Need to get the difference between two LocalDateTime objects?
If so, you're in luck.
Cuz what I'm gonna show you here will work with those objects as well.
So buckle in and enjoy the ride.
Our Friend ChronoUnit
We've chatted about ChronoUnit in the past. It's time to use it again.
Specifically, we're going to use the between() method.
Go to now:
LocalDateTime localDateTime = LocalDateTime.now(); System.err.println(localDateTime); LocalDateTime otherDateTime = localDateTime.minus(Period.ofDays(31)); System.err.println(otherDateTime); long difference = ChronoUnit.DAYS.between(otherDateTime, localDateTime); System.err.println(difference);
That's going to print out three (3) lines. The first two lines will vary depending on the date and time you run the code.
But that third line should stay constant. It should print out 31.
If you look at the first two blocks of code, you'll see that they instantiate two (2) LocalDateTime objects. The second one is 31 days prior to the first one.
That last block of code calculates the difference, in days, between the two objects.
Well, it's obviously 31 because the second block of code specifically instantiates a LocalDateTime object that's 31 days earlier than the first one.
So if you want to calculate the difference in time between two objects, use ChronoUnit to specify the time unit and invoke the between() method by passing in the two objects. It's that simple.
But It's Not That Simple
Keep in mind: that between() method is going to give you a signed difference.
Take a look at the order of the parameters: otherDateTime is first and localDateTime is second.
If you switch those two around, you'll get -31 instead of 31.
So if all you care about is the raw difference, just grab the absolute value of the number and don't worry about the order of the parameters.
However, if you want to know if one date is before or after another, you'll need to pay attention to the order of the parameters and the sign.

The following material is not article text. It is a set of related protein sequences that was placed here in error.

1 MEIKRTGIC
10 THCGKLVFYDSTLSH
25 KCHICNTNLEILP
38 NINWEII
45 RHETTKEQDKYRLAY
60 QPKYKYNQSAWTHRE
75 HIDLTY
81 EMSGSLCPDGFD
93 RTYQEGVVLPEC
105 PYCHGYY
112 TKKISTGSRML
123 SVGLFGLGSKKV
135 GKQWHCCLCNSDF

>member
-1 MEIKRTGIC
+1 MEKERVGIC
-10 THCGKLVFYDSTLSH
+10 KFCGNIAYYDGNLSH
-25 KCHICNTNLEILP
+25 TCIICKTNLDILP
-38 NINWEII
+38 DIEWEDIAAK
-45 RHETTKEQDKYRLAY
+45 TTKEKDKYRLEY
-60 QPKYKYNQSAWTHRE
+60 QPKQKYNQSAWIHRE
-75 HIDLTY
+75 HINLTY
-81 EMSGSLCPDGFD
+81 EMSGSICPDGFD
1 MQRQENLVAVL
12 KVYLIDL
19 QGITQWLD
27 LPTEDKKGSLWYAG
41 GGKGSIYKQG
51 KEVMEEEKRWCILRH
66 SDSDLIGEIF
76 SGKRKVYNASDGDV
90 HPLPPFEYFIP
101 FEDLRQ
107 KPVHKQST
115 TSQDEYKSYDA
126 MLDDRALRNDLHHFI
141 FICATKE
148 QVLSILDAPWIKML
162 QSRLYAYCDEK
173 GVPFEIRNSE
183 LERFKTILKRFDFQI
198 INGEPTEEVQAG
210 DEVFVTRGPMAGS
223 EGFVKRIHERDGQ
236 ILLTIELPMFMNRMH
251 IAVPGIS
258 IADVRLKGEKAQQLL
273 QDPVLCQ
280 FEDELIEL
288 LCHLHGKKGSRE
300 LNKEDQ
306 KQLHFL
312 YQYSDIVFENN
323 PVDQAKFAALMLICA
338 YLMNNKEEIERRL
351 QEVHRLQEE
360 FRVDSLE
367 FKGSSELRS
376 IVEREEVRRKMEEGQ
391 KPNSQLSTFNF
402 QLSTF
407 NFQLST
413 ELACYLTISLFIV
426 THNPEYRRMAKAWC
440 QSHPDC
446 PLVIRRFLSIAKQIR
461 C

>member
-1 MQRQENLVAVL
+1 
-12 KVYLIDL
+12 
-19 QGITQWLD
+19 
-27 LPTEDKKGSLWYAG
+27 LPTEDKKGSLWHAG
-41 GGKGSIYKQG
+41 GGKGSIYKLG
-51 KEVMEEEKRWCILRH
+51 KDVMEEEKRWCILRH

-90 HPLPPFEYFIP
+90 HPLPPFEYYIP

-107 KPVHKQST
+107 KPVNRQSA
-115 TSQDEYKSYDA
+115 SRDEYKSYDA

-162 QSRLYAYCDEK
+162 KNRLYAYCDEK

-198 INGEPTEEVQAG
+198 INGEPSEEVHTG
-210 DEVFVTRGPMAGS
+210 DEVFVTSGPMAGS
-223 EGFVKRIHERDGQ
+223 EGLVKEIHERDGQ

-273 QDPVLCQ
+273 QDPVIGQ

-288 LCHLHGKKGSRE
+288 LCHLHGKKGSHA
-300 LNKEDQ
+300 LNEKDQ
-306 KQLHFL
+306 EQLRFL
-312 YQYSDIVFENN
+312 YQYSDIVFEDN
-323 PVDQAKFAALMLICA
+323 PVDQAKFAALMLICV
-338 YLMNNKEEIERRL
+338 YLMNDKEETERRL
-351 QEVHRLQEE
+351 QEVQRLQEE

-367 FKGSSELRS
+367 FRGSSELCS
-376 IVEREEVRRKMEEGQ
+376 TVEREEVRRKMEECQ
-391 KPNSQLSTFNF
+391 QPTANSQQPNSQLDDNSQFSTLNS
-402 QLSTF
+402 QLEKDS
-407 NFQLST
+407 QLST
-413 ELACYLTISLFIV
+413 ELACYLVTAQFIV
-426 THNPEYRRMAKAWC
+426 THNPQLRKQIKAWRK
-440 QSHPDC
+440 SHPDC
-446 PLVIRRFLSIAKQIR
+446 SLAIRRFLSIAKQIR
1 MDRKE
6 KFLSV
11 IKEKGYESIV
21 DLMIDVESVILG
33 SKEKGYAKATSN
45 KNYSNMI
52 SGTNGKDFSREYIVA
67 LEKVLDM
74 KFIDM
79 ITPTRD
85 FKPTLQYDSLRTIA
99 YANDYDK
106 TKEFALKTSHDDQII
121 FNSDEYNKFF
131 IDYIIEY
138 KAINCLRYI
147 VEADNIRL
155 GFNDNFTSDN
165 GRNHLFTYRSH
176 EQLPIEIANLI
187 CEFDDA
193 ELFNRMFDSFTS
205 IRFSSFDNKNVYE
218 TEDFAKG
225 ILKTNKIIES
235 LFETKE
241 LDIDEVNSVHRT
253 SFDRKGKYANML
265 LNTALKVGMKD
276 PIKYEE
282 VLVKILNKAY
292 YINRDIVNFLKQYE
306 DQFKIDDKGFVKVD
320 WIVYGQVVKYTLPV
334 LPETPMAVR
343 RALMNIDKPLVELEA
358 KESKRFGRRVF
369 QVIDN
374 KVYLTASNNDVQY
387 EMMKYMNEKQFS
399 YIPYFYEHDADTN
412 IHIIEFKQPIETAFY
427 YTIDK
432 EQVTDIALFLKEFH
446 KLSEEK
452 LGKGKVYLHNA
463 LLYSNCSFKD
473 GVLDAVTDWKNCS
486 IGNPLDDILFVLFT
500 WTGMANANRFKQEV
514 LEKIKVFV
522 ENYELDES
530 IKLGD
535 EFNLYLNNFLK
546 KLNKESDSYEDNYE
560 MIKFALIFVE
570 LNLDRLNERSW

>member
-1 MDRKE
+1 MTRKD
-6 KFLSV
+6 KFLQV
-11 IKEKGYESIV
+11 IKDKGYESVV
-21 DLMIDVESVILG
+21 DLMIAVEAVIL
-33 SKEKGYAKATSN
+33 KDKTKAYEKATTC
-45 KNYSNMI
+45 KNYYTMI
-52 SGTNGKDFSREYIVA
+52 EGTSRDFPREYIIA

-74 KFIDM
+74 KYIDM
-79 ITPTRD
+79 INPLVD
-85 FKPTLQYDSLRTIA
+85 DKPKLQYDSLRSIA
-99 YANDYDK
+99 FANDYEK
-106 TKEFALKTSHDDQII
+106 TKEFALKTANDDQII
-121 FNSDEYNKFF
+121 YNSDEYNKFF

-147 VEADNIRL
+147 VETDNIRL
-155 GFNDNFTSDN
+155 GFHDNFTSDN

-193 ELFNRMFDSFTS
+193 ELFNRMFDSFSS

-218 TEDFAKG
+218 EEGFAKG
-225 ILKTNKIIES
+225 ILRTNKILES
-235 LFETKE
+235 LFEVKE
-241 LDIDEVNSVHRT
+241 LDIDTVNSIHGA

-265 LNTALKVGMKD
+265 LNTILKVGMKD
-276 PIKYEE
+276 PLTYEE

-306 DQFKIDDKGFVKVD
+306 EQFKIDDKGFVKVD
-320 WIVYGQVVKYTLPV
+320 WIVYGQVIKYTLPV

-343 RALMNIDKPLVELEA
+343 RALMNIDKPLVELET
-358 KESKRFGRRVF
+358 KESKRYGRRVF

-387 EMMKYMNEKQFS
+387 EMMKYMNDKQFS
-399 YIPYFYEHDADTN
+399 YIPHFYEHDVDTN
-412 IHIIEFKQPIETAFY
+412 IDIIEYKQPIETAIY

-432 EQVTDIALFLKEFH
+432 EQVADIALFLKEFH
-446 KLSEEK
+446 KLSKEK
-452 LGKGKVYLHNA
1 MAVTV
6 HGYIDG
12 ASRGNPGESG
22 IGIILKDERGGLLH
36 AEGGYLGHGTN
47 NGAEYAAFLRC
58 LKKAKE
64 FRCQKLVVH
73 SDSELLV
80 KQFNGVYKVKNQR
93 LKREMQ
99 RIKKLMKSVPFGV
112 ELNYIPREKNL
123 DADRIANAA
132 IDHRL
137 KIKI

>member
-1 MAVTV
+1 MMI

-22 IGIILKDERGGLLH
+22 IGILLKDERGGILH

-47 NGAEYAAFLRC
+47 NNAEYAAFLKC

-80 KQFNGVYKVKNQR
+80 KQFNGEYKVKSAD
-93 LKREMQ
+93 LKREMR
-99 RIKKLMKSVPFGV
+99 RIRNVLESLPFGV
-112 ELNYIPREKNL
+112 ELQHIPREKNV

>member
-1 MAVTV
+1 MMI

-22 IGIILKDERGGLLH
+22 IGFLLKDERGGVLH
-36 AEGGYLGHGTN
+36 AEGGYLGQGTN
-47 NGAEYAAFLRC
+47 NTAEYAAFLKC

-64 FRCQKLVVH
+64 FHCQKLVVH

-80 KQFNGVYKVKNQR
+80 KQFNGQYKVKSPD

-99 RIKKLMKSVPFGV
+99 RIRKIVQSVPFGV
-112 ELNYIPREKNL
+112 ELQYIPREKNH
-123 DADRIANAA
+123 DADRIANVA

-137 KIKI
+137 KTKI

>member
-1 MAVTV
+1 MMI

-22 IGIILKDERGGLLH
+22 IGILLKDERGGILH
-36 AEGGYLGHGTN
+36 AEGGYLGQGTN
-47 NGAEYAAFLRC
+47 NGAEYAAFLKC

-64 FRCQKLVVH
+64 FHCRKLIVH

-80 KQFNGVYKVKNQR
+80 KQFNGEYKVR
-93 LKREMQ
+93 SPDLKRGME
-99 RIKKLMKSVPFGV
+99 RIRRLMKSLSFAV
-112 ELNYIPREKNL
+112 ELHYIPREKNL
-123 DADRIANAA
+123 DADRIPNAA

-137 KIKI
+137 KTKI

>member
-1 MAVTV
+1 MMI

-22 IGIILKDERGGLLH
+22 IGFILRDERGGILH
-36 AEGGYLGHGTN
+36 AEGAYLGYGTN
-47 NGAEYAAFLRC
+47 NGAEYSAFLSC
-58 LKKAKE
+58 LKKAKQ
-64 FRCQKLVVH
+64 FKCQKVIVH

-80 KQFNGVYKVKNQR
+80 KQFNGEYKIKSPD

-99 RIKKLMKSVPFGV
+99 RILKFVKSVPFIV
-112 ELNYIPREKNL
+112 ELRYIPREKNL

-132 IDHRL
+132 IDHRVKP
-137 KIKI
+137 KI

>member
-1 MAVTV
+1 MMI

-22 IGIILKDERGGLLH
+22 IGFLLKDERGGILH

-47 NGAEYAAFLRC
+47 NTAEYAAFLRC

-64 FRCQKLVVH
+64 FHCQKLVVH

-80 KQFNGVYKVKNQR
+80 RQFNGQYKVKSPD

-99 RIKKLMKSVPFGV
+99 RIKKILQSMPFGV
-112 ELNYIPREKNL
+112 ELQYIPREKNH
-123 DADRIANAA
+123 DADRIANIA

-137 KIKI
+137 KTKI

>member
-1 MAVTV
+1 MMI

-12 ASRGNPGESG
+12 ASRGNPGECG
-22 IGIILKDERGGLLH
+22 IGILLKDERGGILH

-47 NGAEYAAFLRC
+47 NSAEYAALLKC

It works like this: the between() method calculates the difference by subtracting the first date from the second date.
That's why the difference is positive in the example above. But it's negative is you switch the order of the parameters.
You have another option when calculating the difference between two date/time objects: until().
But you'll still need to use good ol' ChronoUnit.
Take a look at this:
LocalDateTime localDateTime = LocalDateTime.now(); System.err.println(localDateTime); LocalDateTime otherDateTime = localDateTime.minus(Period.ofDays(31)); System.err.println(otherDateTime); long difference = otherDateTime.until(localDateTime, ChronoUnit.DAYS); System.err.println(difference);
Almost the same thing as the last block of code, but this time you're invoking a method directly on the LocalDateTime object instead of a third-party enum like ChronoUnit.
But you're still using ChronoUnit because you need to specify the unit of time.
Also: the until() method makes it clear which object is getting subtracted from the other object. So that's a cleaner way to do things if you're unsure about which object to put first in the between() method you saw above.
Wrapping It Up
That's all there is to it.
Feel free to take the code you've seen here and adapt it to suit your own requirements.
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